March 28, 2024

28.03.2024 – Navigating Gendered Challanges: Female Journalists Reporting on Kosovo’s Complex Landscape

In a landscape fraught with security risks and conflicting interests, female journalists reporting in Kosovo encounter various forms of discomfort solely because of their gender: from invitations to evening outings and unwanted hugs to smear campaigns and threats of sexual violence. Speaking to Cenzolovka (, journalists Jelena Petković and Una Hajdari shed light on these challenges. Reporting on sensitive issues related to Kosovo poses numerous obstacles for journalists, with female reporters facing additional hurdles due to their gender.

Una Hajdari, a journalist reporting on Kosovo for international media outlets such as The New York Times (, Politico (, and The Boston Globe (, notes the inherent misogyny ingrained in the attitudes of politicians towards complex political issues like dialogue, minority rights, and security matters. Hajdari recounts instances where politicians attempted to undermine her credibility and sideline her from events or press tours simply because of her gender. She further elaborates on the discomfort she has experienced during interviews, with ministers offering her alcohol in the middle of the day or inviting her to evening outings.

Similarly, Jelena Petković, a freelance journalist reporting on Kosovo highlights the gender discrimination faced by female journalists as just one aspect of the challenging working conditions in the region. Petković emphasizes the need for journalists to navigate a sea of security risks and competing interests, with their work scrutinized not just for its content but also for their name, the media outlet they represent, and the language they use.

Both journalists acknowledge the online attacks and smear campaigns they endure, with Una Hajdari noting that the transition from real-world harassment to online abuse amplifies the vitriol, particularly when it comes to misogynistic attacks on female reporters. Despite the challenges, Petković and Hajdari underscore the importance of objective reporting in empowering citizens with accurate information and holding politicians accountable for their actions.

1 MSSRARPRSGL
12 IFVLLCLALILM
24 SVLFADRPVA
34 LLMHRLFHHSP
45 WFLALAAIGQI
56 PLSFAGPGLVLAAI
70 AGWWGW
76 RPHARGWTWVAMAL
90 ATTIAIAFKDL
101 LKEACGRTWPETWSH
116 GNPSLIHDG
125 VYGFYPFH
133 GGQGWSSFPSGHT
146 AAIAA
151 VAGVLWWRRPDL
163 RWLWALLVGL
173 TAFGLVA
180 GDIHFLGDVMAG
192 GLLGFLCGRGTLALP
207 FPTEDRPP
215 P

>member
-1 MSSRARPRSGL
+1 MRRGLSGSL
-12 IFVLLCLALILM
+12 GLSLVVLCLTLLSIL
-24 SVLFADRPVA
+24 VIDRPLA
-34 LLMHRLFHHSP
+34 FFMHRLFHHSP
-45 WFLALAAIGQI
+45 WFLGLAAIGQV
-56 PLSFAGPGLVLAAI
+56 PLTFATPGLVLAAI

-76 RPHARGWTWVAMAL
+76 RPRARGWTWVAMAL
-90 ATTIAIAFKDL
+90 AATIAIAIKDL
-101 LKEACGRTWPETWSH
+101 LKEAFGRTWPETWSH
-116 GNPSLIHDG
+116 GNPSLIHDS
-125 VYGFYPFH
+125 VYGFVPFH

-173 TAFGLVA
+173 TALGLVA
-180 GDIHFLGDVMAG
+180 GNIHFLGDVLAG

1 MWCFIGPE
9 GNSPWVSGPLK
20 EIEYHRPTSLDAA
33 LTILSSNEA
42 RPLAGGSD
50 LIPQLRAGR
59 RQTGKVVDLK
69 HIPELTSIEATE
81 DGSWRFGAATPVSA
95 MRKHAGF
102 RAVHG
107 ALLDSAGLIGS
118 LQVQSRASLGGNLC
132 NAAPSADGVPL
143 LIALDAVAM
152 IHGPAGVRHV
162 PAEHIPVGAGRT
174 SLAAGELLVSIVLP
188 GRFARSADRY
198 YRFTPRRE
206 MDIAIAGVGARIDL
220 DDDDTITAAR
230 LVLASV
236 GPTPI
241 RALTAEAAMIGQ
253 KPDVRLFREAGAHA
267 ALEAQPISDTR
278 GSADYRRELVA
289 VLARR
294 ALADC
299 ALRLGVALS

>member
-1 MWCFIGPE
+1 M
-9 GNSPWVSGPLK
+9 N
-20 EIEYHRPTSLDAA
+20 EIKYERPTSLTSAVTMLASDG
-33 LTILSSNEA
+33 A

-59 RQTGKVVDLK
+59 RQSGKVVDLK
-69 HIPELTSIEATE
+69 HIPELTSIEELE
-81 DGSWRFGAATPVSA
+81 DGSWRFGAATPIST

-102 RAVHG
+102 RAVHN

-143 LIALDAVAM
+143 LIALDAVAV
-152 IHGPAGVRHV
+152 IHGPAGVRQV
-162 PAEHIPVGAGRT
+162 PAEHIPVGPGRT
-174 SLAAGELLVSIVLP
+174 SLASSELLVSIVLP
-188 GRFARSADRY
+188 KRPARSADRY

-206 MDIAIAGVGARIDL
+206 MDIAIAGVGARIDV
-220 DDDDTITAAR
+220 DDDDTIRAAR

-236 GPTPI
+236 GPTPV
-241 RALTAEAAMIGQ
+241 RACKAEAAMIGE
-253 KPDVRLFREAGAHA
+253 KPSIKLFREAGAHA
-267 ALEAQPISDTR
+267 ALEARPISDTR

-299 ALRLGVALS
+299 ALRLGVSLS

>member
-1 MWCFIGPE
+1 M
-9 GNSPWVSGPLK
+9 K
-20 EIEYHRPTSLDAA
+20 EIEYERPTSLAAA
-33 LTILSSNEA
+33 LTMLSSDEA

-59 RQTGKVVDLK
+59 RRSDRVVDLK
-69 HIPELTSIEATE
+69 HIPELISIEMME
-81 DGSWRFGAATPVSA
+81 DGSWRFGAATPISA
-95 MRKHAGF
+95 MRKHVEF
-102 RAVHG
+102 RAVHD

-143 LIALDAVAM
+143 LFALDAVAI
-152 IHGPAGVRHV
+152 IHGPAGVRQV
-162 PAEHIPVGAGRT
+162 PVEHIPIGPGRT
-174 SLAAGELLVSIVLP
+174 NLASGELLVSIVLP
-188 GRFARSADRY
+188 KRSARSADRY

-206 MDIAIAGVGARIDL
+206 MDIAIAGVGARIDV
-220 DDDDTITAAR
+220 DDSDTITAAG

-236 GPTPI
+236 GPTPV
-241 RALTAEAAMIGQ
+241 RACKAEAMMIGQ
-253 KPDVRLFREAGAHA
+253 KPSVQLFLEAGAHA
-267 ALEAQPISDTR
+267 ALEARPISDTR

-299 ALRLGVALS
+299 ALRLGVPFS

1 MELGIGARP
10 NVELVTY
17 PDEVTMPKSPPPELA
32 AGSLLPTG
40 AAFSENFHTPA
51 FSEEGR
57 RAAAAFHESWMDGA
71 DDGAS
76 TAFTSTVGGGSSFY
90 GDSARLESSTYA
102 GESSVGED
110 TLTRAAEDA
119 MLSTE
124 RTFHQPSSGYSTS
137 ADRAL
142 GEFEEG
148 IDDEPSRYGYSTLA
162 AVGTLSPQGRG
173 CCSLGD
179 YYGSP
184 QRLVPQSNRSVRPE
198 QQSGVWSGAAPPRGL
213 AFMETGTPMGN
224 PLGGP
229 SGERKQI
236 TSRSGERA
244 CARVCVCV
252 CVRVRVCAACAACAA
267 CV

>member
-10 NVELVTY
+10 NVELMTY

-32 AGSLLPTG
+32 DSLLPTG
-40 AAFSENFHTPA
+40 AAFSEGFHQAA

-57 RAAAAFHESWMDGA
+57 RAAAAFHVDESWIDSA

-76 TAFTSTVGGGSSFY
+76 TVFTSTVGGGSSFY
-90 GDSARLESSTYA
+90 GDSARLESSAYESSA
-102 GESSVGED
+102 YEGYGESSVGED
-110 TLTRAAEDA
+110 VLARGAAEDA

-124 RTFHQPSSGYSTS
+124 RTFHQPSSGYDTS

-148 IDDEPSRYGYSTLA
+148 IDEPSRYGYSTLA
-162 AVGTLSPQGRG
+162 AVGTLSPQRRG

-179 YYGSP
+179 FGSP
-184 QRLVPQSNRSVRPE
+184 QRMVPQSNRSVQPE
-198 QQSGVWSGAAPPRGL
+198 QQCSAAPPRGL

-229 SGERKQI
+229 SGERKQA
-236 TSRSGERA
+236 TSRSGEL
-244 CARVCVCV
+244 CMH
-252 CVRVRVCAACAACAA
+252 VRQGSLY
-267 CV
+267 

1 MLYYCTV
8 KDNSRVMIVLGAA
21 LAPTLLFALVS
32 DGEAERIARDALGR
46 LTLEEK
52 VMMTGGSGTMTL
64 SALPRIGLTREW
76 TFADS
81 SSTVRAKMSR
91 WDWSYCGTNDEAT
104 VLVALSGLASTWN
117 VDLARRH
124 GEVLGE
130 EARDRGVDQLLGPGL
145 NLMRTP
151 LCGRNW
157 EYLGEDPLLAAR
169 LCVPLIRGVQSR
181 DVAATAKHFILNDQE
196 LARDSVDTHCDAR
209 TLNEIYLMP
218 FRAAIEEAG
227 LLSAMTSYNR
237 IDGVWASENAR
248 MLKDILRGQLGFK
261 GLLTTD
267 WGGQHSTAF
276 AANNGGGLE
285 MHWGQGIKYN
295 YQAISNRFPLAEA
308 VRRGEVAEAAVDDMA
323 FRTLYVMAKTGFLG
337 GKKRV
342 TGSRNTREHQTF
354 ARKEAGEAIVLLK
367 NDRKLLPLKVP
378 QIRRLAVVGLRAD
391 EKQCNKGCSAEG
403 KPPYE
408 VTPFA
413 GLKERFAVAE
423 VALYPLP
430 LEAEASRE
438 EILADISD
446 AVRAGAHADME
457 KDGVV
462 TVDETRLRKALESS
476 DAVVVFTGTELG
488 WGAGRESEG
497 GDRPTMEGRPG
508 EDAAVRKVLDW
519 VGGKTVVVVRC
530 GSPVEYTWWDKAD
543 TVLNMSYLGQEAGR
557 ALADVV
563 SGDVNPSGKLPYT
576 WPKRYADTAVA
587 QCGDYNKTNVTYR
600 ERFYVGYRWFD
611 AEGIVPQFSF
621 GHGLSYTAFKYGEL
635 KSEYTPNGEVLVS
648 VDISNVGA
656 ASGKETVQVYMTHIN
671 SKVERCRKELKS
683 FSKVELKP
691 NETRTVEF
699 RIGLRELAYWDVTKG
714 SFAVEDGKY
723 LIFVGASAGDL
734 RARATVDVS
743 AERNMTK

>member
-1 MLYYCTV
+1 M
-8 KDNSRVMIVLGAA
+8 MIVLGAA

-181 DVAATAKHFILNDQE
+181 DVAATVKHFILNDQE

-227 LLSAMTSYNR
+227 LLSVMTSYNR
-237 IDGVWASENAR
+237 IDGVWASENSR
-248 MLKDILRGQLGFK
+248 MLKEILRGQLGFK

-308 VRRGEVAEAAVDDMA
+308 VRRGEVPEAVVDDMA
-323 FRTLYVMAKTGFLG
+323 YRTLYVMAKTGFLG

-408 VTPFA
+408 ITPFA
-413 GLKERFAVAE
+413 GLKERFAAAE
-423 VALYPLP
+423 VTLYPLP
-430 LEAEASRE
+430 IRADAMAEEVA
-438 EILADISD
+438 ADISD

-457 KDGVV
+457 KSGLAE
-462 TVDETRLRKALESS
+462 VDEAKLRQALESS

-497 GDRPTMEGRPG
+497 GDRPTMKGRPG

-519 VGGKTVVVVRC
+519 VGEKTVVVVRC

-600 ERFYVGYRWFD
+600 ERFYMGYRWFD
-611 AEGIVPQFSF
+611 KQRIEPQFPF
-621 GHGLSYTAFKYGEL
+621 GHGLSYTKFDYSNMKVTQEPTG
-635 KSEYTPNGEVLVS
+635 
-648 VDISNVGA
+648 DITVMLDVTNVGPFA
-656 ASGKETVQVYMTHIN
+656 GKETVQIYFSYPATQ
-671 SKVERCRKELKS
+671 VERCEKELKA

Additionally, the article touches upon the experiences of local female journalists covering protests in northern Kosovo, highlighting the unique perspectives of Serbian and Albanian reporters amidst tensions in the region. The overall sentiment underscores the shared challenges experienced by female journalists irrespective of their ethnic background.

In conclusion, the article underscores the critical role of female journalists in providing accurate and unbiased reporting on Kosovo while navigating gender-based discrimination, online harassment, and political pressures. Despite these obstacles, journalists like Petković and Hajdari remain committed to their profession, striving to uphold journalistic integrity and inform the public about the complex realities of the region. You can read the full Cenzolovka article here:

The South East Europe Media Organisation (SEEMO) stands in solidarity with female journalists reporting in the SEEMO region, including Kosovo. We extend our support to these courageous individuals who navigate through a landscape fraught with gendered obstacles and security risks, demonstrating resilience in the face of adversity.

South East Europe Media Organisation (SEEMO) is a regional non-governmental, non profit network of editors, media executives and leading journalists in Southeast, South, East and Central Europe. SEEMO members are in Albania, Armenia, Azerbaijan, Belarus, Bosnia-Herzegovina, Bulgaria, Croatia, Cyprus, Czech Republic, Estonia, Georgia, Greece, Hungary, Kazakhstan, Kosovo, Kyrgyzstan, Latvia, Lithuania, Malta, Moldova (with the territory of Transdnestria), Montenegro, North Macedonia, Poland, Romania, Russia, Serbia, Slovakia, Slovenia, Tajikistan, Turkmenistan, Türkiye / Turkey, Ukraine and Uzbekistan. Austria, Italy, Vatican and San Marino have a special status in SEEMO. SEEMO has over 3000 individual members, and additional media as corporate members.

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